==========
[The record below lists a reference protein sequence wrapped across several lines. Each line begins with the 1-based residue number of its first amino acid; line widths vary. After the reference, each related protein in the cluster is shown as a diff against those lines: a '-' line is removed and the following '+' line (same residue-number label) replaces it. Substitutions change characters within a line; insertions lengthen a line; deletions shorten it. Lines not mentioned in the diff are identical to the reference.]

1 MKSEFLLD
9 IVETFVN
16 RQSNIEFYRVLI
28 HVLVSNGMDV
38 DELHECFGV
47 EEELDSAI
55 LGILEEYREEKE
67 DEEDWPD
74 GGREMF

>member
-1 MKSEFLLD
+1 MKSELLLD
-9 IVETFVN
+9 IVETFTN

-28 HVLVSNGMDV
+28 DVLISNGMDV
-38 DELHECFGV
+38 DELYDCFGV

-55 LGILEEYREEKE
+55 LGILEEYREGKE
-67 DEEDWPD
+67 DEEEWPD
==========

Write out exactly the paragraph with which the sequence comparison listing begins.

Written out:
[The record below lists a reference protein sequence wrapped across several lines. Each line begins with the 1-based residue number of its first amino acid; line widths vary. After the reference, each related protein in the cluster is shown as a diff against those lines: a '-' line is removed and the following '+' line (same residue-number label) replaces it. Substitutions change characters within a line; insertions lengthen a line; deletions shorten it. Lines not mentioned in the diff are identical to the reference.]